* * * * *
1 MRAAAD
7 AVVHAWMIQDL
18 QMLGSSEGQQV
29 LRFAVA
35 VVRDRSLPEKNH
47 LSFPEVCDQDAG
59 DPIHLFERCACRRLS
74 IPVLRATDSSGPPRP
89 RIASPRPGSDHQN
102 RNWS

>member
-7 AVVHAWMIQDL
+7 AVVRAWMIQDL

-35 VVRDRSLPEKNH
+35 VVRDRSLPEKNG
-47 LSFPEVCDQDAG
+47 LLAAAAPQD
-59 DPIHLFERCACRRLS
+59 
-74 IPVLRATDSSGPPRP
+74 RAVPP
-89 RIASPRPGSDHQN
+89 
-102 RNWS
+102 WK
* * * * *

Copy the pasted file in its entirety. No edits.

1 MRAAAD
7 AVVHAWMIQDL
18 QMLGSSEGQQV
29 LRFAVA
35 VVRDRSLPEKNH
47 LSFPEVCDQDAG
59 DPIHLFERCACRRLS
74 IPVLRATDSSGPPRP
89 RIASPRPGSDHQN
102 RNWS

>member
-7 AVVHAWMIQDL
+7 AVVRAWMIQDL

-35 VVRDRSLPEKNH
+35 VVRDRSLPEKNG
-47 LSFPEVCDQDAG
+47 LLAAAAPQD
-59 DPIHLFERCACRRLS
+59 
-74 IPVLRATDSSGPPRP
+74 RAVPP
-89 RIASPRPGSDHQN
+89 
-102 RNWS
+102 WK